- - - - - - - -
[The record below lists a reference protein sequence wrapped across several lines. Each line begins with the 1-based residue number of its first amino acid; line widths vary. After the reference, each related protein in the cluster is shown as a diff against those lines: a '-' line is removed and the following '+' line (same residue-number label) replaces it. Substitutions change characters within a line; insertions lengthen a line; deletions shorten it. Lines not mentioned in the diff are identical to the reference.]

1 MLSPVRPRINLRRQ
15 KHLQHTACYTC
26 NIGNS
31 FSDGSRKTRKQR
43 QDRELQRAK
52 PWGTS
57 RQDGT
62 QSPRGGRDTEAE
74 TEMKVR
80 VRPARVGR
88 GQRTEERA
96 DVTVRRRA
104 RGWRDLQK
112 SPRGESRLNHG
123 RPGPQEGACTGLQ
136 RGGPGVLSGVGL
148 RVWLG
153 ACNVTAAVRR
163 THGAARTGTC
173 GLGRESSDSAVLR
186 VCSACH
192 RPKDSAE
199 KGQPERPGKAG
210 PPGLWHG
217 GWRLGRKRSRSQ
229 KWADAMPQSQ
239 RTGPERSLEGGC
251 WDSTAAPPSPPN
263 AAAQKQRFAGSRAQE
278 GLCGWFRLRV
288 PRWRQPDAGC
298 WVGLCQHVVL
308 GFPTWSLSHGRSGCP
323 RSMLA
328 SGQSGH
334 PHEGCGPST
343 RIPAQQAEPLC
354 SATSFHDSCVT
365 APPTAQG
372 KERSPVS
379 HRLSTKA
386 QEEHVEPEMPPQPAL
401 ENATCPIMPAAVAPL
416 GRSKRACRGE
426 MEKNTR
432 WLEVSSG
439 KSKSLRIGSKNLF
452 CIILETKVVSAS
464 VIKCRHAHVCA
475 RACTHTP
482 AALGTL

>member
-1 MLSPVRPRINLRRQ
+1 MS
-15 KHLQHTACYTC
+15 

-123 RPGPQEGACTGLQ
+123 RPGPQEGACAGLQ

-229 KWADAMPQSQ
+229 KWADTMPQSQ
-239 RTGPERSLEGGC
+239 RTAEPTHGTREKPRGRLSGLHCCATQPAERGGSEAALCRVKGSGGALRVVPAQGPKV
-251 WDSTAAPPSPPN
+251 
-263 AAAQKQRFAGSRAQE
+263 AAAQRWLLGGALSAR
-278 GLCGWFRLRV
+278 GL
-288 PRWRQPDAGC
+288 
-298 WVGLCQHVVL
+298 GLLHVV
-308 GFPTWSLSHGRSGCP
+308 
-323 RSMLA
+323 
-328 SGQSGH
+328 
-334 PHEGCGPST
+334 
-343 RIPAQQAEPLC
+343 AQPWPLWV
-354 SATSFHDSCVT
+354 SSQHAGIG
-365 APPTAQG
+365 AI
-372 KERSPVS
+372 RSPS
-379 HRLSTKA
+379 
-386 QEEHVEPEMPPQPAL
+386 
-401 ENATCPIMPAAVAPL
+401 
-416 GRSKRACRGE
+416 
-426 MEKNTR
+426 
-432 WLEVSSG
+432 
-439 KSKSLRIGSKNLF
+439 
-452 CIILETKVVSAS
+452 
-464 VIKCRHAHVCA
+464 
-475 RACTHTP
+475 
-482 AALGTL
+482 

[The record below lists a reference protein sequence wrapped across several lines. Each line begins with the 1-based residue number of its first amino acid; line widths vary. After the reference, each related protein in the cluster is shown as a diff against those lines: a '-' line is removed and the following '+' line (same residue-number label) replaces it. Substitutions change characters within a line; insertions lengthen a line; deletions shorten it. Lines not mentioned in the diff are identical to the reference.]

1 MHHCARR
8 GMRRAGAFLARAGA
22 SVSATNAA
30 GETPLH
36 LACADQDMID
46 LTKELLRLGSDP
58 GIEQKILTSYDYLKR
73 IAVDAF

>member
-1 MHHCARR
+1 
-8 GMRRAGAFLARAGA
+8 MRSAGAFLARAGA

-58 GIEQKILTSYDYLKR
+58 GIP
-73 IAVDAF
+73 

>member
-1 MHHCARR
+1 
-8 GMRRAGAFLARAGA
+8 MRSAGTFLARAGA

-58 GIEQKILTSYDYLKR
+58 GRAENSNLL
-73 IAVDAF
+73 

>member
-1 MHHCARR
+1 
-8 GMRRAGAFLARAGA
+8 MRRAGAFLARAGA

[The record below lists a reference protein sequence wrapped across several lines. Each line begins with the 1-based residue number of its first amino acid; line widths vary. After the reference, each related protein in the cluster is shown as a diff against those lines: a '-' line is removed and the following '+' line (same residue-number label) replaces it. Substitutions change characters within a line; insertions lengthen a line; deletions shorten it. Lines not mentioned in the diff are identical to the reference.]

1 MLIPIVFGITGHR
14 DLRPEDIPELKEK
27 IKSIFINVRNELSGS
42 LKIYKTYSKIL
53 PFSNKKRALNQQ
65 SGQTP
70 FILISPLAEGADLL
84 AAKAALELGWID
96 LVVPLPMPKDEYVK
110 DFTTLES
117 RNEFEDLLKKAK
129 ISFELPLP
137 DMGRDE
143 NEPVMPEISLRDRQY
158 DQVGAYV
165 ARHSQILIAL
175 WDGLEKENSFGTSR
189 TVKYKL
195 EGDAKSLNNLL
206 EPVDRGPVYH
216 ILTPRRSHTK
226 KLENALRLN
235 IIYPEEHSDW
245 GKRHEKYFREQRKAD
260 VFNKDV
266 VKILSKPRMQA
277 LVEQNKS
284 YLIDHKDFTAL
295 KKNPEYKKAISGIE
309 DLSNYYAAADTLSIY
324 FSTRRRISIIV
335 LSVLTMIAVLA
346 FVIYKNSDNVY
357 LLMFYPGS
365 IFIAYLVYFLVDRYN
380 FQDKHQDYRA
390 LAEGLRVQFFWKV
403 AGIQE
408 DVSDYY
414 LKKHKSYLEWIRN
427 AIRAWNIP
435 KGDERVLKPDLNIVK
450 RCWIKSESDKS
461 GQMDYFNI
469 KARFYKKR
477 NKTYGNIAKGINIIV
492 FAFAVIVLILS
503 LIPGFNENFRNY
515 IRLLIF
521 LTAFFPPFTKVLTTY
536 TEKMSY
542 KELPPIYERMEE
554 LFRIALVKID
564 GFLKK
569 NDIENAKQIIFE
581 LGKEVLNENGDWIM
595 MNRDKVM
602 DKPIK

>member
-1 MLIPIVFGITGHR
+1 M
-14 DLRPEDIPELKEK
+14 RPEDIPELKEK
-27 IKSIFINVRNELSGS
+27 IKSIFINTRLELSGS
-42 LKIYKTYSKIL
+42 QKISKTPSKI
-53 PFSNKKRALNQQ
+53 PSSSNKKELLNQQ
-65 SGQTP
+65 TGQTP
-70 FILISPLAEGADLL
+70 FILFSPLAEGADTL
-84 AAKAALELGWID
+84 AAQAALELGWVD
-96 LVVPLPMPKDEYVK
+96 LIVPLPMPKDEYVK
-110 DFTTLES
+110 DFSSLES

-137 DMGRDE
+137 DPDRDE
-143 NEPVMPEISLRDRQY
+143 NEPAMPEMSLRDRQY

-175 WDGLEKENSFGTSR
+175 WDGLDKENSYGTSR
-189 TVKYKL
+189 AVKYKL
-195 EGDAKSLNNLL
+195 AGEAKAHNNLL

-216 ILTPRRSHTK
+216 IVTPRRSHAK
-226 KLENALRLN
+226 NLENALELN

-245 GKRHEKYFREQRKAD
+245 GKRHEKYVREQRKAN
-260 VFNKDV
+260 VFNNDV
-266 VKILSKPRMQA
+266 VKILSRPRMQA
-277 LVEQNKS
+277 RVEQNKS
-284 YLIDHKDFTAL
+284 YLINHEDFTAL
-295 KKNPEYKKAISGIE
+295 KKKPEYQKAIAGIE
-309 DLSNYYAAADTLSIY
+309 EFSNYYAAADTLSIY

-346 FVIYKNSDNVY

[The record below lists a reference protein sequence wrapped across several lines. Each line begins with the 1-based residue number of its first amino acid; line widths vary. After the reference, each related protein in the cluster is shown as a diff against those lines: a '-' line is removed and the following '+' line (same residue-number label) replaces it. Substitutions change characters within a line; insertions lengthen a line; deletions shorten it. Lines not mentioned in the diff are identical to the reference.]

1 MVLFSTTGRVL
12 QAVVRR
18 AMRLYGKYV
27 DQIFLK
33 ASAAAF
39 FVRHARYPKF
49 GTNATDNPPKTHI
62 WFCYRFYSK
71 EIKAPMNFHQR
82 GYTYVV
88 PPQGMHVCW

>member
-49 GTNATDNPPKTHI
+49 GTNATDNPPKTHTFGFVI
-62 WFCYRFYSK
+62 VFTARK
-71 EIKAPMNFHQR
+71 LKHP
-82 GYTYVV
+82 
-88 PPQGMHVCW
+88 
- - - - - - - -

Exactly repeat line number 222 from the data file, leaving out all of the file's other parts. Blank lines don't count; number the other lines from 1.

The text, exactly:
-110 DFTTLES